China Mobile, the world's largest wireless carrier, plans to introduce a new brand for mobile services Dec. 18, the Wall Street Journal reported Nov 21. The brand is widely expected to be Apple.
The two companies have been in talks about an iPhone for China Mobile for years, but China Mobile has been well behind U.S. carriers in offering 4G, and its 3G network is incompatible with the iPhone's technology. (Millions of consumers have still attached iPhones to the network, but they can only run at 2G speeds.)
"China Mobile executives have said iPhone subscriptions likely would come only after the company introduces its 4G platform. Chinese media, including Nanfang Daily, recently reported that China may issue 4G licenses next week," said the report.
Ericsson announced Nov. 19 that it has been selected by China Mobile to deploy LTE TDD technology in "15 key provinces in China [that are] home to 63 percent of China's population and include the top three provinces in terms of [gross domestic product]."
Ericsson said it will be the world's largest LTE TDD network deployment, and that the deployment has already begun.
In September, rumors of an imminent iPhone for China Mobile were furthered when China's Telecom Equipment Certification Center gave Apple the final license it needed for the iPhone to operate on the China Mobile network, the Journal reported Sept. 11.
The ability to sell the iPhone to China Mobile's 759 million subscribers (as of October) would position Apple for significant growth. In smartphone sales, Apple has fallen well behind competitor Samsung, which is the top-selling smartphone maker globally as well as in China—now the largest smartphone market in the world.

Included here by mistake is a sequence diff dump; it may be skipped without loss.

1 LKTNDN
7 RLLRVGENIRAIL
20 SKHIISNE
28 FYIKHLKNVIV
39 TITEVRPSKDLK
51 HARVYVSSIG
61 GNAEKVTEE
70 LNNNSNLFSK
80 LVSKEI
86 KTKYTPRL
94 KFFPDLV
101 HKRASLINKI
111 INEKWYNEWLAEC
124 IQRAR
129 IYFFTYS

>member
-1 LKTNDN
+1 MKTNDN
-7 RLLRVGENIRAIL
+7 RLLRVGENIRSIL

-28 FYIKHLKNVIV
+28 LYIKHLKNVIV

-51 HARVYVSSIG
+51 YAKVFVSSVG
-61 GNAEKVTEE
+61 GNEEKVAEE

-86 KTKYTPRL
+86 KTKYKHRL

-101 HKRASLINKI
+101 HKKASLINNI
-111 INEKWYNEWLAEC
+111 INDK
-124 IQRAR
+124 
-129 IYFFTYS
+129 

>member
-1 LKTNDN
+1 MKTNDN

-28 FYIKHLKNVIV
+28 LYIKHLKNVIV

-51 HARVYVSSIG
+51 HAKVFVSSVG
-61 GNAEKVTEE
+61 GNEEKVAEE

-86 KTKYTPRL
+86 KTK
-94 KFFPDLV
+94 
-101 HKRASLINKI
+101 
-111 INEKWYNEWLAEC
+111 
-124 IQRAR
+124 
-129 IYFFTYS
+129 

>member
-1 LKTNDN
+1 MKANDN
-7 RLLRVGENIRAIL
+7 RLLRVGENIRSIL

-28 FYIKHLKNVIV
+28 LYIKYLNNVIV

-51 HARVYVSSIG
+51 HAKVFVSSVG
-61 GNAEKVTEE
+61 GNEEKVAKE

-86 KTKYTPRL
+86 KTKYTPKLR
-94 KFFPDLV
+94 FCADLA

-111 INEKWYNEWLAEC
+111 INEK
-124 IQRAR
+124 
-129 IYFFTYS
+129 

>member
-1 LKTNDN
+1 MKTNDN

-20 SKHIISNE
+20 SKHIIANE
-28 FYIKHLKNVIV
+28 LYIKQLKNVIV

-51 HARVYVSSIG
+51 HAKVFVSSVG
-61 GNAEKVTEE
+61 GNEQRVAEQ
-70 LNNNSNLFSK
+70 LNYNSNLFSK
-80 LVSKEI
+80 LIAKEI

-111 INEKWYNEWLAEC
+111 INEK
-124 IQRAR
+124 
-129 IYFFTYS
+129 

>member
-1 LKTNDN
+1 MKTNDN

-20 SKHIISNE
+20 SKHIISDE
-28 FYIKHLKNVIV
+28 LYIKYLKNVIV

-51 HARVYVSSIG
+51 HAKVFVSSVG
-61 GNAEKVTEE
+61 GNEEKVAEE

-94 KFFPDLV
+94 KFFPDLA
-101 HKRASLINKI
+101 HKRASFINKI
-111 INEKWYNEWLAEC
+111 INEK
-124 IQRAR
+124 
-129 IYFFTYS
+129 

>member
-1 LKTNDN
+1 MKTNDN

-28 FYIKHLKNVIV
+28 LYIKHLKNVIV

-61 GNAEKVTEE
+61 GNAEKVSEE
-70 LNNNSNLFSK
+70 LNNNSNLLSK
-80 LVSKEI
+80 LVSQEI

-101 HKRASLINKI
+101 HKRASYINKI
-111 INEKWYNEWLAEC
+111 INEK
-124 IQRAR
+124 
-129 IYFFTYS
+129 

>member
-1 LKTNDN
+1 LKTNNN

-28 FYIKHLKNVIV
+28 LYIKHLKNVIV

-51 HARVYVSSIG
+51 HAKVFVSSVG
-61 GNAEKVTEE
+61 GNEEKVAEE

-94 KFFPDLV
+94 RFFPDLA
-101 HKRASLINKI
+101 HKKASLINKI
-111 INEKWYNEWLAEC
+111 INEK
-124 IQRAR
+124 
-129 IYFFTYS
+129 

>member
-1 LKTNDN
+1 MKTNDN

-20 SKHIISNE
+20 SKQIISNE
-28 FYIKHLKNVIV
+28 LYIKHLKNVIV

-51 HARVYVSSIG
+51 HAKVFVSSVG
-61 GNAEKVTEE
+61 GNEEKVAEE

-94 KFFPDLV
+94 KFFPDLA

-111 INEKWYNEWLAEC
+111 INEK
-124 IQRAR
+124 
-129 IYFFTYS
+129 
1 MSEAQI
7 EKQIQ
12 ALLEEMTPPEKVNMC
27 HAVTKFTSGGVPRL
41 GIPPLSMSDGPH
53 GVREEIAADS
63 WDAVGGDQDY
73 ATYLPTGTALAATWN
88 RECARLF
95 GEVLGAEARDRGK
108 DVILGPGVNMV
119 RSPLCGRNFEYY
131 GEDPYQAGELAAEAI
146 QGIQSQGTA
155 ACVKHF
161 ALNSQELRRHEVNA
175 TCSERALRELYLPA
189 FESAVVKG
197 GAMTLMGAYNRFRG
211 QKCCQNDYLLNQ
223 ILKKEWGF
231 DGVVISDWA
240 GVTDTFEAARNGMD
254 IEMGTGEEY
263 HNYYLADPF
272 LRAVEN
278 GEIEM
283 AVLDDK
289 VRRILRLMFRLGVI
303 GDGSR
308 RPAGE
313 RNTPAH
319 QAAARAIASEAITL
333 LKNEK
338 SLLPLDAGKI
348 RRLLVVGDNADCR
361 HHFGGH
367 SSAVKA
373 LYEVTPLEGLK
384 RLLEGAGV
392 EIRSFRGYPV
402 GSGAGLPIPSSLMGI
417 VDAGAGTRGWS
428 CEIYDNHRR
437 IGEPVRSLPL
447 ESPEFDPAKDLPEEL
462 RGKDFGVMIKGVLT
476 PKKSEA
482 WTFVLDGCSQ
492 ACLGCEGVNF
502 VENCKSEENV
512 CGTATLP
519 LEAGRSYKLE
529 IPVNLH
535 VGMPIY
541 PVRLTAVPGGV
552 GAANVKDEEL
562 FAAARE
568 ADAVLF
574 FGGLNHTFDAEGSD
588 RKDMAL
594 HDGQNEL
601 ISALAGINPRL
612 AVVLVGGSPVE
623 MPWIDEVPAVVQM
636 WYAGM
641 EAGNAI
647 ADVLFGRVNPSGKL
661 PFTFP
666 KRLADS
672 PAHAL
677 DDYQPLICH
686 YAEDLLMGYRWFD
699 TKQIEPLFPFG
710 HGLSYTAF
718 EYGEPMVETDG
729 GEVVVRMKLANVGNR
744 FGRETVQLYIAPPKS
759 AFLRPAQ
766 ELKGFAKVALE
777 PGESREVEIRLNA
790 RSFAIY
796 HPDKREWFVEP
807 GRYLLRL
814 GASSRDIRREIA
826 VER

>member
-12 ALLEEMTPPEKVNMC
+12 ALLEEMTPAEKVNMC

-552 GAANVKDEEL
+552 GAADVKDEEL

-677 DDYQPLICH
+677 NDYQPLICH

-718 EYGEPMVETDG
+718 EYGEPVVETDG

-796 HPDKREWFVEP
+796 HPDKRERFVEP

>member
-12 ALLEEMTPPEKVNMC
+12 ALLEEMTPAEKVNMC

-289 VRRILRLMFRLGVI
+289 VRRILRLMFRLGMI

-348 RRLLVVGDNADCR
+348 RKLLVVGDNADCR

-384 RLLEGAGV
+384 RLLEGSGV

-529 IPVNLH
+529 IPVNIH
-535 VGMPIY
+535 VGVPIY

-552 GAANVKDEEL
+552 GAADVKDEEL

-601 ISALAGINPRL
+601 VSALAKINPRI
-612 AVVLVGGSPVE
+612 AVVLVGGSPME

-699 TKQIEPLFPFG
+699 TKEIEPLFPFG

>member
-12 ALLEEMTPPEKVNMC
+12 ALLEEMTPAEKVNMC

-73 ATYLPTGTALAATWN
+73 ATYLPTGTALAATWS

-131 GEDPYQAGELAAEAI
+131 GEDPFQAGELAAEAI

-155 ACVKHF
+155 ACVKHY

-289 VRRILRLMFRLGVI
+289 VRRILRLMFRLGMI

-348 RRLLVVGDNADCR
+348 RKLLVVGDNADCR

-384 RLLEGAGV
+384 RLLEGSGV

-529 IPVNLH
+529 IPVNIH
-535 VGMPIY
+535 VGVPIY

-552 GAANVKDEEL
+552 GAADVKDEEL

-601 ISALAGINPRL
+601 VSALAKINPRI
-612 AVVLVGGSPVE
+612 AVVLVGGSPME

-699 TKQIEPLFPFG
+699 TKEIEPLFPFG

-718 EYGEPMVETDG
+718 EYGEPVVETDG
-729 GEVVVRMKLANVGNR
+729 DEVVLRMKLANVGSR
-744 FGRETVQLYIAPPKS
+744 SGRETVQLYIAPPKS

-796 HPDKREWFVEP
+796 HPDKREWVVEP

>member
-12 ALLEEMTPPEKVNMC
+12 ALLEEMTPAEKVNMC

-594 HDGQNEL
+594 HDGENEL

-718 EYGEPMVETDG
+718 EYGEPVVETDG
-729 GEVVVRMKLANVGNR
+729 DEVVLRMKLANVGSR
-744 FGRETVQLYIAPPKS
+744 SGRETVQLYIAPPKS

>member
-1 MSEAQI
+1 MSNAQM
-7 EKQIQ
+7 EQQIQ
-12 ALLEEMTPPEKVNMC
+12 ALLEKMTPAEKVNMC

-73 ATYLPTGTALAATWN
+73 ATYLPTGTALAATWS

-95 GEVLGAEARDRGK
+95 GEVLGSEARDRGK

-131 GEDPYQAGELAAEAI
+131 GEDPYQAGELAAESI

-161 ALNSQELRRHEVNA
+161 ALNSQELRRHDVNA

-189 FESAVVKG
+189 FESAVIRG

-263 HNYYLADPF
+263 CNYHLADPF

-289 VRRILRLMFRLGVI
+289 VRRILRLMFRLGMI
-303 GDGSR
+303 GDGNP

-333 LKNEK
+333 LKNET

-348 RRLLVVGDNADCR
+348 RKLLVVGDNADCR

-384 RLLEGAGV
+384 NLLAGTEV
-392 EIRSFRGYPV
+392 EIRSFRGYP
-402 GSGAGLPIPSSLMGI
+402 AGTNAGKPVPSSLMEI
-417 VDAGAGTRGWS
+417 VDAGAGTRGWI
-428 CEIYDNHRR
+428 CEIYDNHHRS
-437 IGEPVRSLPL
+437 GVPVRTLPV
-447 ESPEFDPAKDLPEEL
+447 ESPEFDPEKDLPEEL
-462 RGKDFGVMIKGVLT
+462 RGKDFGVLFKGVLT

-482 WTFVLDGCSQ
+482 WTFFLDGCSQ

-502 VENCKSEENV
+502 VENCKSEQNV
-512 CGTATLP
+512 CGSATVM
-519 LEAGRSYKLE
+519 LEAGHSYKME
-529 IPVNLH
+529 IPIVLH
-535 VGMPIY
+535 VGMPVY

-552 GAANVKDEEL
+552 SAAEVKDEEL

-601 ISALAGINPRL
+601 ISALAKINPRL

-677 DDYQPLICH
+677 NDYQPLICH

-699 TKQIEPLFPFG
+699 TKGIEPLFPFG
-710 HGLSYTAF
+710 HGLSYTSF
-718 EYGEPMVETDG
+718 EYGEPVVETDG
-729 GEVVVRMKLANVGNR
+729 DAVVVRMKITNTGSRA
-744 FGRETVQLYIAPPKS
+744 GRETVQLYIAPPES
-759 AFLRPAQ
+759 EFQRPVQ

China is currently Apple's second-largest market, but it's expected to become its first. "I strongly believe that," Apple CEO Tim Cook told reporters in January during a trip to China, during which Cook is said to have met with executives at China Mobile.
Apple's market share during the third quarter dropped to 13 percent from 14 percent a year earlier, but the company's newest iPhones, the 5S and 5C, weren't available for the whole of the quarter, and all the major carriers reported receiving limited shipments of the more-popular iPhone 5S.
Supply constraints, and concerns over how quickly China Mobile's 4G network will be iPhone-ready, have caused Forbes contributor Chuck Jones to caution that reports of a Dec. 18 China Mobile iPhone introduction may be premature.
"One of the key questions is, if China Mobile and Apple were to announce their partnership, would the 200,000 TD-LTE base stations that it plans to have in place by the end of the year, which could handle 4 million active users, be enough for the initial iPhone demand," Jones wrote in a Nov. 22 post.
At least one analyst has forecast that potentially 10 percent of China Mobile's subscribers—nearly 76 million people—could be interested in an iPhone, according to Jones.
When such an announcement is made, Jones added, he expects Apple to have put aside "possible 3 [million] to 4 million iPhones to handle the initial surge."